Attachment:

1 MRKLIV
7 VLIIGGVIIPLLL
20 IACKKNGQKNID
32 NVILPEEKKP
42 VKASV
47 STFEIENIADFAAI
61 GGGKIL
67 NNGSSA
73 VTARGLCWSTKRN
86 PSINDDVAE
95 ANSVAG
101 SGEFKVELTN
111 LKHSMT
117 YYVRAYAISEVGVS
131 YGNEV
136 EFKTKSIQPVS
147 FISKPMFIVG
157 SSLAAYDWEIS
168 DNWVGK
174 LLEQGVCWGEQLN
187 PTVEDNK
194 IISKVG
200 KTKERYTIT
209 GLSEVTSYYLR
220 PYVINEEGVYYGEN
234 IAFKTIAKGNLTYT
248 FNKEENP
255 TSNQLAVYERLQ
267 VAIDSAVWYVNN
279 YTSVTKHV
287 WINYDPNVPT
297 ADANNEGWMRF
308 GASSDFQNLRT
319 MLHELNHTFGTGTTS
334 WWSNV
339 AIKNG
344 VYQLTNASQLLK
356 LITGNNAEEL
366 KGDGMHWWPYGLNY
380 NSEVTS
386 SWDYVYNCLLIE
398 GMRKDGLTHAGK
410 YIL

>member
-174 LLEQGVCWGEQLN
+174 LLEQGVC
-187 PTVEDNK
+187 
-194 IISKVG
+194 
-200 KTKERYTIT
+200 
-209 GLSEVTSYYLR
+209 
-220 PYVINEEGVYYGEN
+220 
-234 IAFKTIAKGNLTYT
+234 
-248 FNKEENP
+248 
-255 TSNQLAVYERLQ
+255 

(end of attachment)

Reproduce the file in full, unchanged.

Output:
1 MRKLIV
7 VLIIGGVIIPLLL
20 IACKKNGQKNID
32 NVILPEEKKP
42 VKASV
47 STFEIENIADFAAI
61 GGGKIL
67 NNGSSA
73 VTARGLCWSTKRN
86 PSINDDVAE
95 ANSVAG
101 SGEFKVELTN
111 LKHSMT
117 YYVRAYAISEVGVS
131 YGNEV
136 EFKTKSIQPVS
147 FISKPMFIVG
157 SSLAAYDWEIS
168 DNWVGK
174 LLEQGVCWGEQLN
187 PTVEDNK
194 IISKVG
200 KTKERYTIT
209 GLSEVTSYYLR
220 PYVINEEGVYYGEN
234 IAFKTIAKGNLTYT
248 FNKEENP
255 TSNQLAVYERLQ
267 VAIDSAVWYVNN
279 YTSVTKHV
287 WINYDPNVPT
297 ADANNEGWMRF
308 GASSDFQNLRT
319 MLHELNHTFGTGTTS
334 WWSNV
339 AIKNG
344 VYQLTNASQLLK
356 LITGNNAEEL
366 KGDGMHWWPYGLNY
380 NSEVTS
386 SWDYVYNCLLIE
398 GMRKDGLTHAGK
410 YIL

>member
-174 LLEQGVCWGEQLN
+174 LLEQGVC
-187 PTVEDNK
+187 
-194 IISKVG
+194 
-200 KTKERYTIT
+200 
-209 GLSEVTSYYLR
+209 
-220 PYVINEEGVYYGEN
+220 
-234 IAFKTIAKGNLTYT
+234 
-248 FNKEENP
+248 
-255 TSNQLAVYERLQ
+255 